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By Robert N. Tracci
Congress must use its appropriations power to secure the border
Topic - Neil Walker
The career-high 128 pitches Josh Beckett threw in his no-hitter didn't hurt him Friday night against the Pirates - at least not as much as Ike Davis' tape-measure home run.
Sloppy in the field and punchless at the plate. The past two days in New York were ugly ones for the Pittsburgh Pirates.
The Nationals stuck with their ace. The Pirates made them pay.
Gerrit Cole left after six innings trailing by a run while facing Strasburg in the first matchup of No. 1 overall draft picks in almost nine years. But Strasburg (3-4) allowed three runs on seven hits with seven strikeouts in seven innings.
It took only one batter for Michael Wacha to realize his second time pitching at PNC Park wasn't going to be nearly as good as the first.
Neil Walker wasn't expecting to have a big offensive game Friday night, especially with Michael Wacha pitching for the St. Louis Cardinals.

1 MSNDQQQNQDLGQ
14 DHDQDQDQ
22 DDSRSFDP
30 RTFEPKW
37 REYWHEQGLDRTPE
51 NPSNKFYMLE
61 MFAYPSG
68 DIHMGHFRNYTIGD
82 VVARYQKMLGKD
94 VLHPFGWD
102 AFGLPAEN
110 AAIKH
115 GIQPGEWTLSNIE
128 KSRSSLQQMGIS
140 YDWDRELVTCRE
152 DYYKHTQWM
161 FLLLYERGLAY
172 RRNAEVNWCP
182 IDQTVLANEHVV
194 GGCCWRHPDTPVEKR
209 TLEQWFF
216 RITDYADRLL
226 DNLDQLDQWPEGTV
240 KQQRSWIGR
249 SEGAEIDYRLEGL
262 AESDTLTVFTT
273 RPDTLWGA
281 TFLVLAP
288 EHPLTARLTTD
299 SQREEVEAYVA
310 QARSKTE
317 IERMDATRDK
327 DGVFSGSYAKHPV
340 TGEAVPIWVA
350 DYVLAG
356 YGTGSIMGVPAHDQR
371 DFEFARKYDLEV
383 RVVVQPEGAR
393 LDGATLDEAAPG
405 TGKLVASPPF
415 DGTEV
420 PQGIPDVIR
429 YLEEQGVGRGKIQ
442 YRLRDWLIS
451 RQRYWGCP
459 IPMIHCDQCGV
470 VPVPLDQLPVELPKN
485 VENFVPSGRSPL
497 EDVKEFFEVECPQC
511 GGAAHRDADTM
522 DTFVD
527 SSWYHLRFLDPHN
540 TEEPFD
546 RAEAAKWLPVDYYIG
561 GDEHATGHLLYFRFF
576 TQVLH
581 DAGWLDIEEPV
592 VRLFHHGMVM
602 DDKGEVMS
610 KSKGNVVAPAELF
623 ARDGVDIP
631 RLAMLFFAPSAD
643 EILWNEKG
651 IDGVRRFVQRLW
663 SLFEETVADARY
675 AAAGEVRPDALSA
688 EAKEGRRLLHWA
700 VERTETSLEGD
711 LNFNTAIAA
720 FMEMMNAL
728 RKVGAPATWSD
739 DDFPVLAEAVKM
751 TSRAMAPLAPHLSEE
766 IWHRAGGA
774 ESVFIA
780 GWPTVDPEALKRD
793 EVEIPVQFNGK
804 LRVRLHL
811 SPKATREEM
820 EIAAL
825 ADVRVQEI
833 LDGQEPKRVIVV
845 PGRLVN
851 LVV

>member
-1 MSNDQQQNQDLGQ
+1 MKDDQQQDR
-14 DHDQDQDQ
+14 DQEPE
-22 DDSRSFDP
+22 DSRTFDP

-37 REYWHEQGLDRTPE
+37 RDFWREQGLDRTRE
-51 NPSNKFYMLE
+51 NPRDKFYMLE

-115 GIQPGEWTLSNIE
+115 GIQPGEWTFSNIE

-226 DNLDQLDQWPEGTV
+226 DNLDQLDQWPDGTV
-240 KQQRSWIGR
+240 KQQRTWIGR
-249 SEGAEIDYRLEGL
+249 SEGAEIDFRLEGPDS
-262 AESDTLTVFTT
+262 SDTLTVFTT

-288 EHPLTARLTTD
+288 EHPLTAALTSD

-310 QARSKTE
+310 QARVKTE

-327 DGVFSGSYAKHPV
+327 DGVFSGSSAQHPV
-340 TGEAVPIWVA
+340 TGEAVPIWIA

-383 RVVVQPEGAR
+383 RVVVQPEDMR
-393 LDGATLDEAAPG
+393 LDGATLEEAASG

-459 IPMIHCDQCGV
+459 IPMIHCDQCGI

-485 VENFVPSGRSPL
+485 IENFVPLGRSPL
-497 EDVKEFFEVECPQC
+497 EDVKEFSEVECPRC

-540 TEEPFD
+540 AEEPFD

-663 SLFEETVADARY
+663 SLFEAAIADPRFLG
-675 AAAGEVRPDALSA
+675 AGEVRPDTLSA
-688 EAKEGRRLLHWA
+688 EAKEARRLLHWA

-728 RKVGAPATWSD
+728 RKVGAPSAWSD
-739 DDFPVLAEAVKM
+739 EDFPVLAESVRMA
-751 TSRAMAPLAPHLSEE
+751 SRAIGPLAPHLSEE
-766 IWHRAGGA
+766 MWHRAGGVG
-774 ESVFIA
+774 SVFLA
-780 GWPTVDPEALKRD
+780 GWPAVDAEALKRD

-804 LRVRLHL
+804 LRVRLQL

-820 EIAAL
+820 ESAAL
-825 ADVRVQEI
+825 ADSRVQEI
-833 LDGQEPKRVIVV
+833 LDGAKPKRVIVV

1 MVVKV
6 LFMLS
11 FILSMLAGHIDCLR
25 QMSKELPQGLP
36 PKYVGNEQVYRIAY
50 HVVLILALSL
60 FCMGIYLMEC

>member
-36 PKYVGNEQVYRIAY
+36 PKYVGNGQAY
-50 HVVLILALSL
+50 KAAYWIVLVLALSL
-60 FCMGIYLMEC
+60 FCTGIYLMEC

The Pittsburgh Pirates came up with a second straight comeback win.
Jhonny Peralta went deep twice, ending the St. Louis Cardinals' 366 at-bat homerless drought.
After they lost a crucial appeal, things quickly unraveled for the Pittsburgh Pirates.
The Cincinnati Reds have seen enough of Ike Davis already in 2014 - and the season isn't even a month old.
Ryan Ludwick had never experienced anything quite like this rainy night.
Maybe it's good this one got suspended. Gave everybody a chance to dry off a bit, catch their breath and let those unbelievable numbers start to sink in.
Rick Renteria's first two games as a big league manager ended with difficult losses. Still, he's staying positive.
Lengthy games don't bother Tony Sanchez. He played in the longest game in NCAA tournament history while at Boston College in 2009, the Eagles losing in 25 innings to Texas.
Jimmy Rollins began the season with a slam, Neil Walker with a walkoff homer and the Washington Nationals with a thrilling ninth-inning comeback.
"He threw it where he wanted and we couldn't put anything together," Walker said. "It was one of those days where we had a good feel for what he was trying to do and where he was trying to put the ball and we didn't counter quite as effectively."
"He threw it where he wanted and we couldn't put anything together," Pittsburgh second baseman Neil Walker said.